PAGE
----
Before we apply this to psychological disorders, we must understand that the 'comparison' part of the model consists of our internal goals, "I want to be independent", "I want to be good", "I want to be successful" and so on. These goals are arranged in both a hierarchy and in parallel such that some are lower level goals "I want to pass my exams" and others are high level goals "I want to have a good job and support my family". Carey explains that psychological problems arise as a result of conflict between two goals, such that '...correcting the error in one system increases the error in another hence its corrective efforts.' Warren Mansell provides an excellent example, explaining it is as if a room is controlled by two thermostats, one set 20 degrees, the other at 30, thus conflict occurs as whatever temperature is achieved will not be satisfactory for both. A further example applied to human behaviour courtesy of Powers, is a man who wishes to appear strong in front of his friends, yet is dependent on their feedback.
Put simply this can be thought of as analogous to cognitive dissonance. Problems occur when our goals conflict. The emphasis however, is that the problem arises from our inflexible attempts to control these conflicts which, in turn, leads to further conflicts and a vicious cycle. These inflexible approaches at control fail because they target the conflicting goals directly, the obvious problem is that controlling perception for one will produce a negative perception for the other. It is this concept of inflexible control which links in with Mansell's transdiagnostic approach, by providing a possible factor which collectively accounts for the various transdiagnostic processes he identifies.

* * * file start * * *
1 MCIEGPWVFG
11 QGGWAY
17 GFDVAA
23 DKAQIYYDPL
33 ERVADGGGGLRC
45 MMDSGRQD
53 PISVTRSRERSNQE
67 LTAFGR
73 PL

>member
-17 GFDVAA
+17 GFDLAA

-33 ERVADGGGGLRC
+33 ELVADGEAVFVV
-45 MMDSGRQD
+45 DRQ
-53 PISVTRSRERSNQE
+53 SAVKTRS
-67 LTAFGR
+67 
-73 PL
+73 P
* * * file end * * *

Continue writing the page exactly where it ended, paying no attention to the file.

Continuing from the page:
MOL as a PCT-based Therapy
The solution, Carey explains, is to focus and draw awareness to higher level goals which will lead to reorganization of the hierarchy such that the lower level goals no longer conflict. It is this shift in metacognitve awareness that MOL aims to achieve.